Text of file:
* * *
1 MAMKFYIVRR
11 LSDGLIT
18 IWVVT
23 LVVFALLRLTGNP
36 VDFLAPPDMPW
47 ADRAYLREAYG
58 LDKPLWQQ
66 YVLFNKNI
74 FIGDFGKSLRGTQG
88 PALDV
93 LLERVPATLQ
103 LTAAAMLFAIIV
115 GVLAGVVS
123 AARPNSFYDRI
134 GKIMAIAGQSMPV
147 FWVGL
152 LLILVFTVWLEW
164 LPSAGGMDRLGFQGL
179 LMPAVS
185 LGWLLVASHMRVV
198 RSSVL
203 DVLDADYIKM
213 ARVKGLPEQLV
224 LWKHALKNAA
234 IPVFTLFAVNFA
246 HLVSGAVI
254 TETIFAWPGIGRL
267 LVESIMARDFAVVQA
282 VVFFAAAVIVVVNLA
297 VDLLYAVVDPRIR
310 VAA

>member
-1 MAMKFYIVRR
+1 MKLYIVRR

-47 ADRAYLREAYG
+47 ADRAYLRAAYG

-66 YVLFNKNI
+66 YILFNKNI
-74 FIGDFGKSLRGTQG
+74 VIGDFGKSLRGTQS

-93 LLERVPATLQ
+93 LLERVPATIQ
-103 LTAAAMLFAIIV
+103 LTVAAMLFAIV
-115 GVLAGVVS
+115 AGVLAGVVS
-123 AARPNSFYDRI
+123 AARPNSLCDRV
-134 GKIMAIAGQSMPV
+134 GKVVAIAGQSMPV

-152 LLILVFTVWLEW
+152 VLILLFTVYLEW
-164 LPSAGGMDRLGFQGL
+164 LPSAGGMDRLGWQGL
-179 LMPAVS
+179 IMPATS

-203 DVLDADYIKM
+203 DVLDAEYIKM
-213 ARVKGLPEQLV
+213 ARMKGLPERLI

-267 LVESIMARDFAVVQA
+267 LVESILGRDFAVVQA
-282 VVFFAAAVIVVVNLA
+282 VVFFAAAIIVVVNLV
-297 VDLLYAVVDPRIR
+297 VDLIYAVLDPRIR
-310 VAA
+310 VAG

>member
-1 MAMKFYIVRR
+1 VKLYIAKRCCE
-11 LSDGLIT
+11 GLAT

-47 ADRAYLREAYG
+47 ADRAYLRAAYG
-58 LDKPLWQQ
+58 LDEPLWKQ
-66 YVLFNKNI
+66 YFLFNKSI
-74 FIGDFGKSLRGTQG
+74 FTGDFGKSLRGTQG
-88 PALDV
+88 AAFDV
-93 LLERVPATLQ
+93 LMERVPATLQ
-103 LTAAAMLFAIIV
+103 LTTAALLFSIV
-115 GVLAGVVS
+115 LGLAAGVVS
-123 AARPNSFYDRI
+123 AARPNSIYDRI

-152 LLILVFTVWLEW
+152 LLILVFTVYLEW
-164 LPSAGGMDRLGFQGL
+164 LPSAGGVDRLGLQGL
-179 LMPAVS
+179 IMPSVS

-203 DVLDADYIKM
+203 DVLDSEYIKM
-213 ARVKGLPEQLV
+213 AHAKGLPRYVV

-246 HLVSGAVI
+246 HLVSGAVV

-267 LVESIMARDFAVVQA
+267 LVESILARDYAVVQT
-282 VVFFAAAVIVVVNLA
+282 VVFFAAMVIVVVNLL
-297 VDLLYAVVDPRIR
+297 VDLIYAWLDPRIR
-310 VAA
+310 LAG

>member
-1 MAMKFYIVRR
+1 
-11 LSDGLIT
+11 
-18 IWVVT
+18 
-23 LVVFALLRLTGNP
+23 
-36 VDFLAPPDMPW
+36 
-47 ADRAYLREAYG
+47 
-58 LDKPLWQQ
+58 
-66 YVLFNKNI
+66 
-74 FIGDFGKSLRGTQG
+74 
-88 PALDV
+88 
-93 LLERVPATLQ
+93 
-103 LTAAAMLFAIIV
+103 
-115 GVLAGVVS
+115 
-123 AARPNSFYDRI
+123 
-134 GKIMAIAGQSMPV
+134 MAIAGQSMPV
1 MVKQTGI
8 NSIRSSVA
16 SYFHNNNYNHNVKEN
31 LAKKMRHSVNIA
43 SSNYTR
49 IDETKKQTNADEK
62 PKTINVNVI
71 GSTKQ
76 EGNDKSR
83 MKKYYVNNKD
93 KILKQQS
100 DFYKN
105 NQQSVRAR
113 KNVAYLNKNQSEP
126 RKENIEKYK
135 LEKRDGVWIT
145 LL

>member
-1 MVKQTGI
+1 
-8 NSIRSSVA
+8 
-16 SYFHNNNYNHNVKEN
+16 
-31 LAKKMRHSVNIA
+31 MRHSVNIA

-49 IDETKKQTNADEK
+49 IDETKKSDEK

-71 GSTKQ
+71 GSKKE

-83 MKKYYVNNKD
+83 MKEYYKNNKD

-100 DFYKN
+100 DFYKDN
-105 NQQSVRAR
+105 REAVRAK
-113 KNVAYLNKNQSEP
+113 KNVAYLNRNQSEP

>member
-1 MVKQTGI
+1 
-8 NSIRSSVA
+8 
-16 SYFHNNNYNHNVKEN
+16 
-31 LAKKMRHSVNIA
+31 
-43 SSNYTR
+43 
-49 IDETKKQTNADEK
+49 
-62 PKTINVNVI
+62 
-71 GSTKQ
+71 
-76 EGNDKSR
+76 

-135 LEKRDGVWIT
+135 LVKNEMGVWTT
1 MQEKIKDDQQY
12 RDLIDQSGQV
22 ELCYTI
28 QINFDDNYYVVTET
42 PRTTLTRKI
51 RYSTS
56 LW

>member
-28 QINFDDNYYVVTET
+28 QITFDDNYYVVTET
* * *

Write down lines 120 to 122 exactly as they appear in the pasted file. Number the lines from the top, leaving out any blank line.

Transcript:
+23 
-36 VDFLAPPDMPW
+36 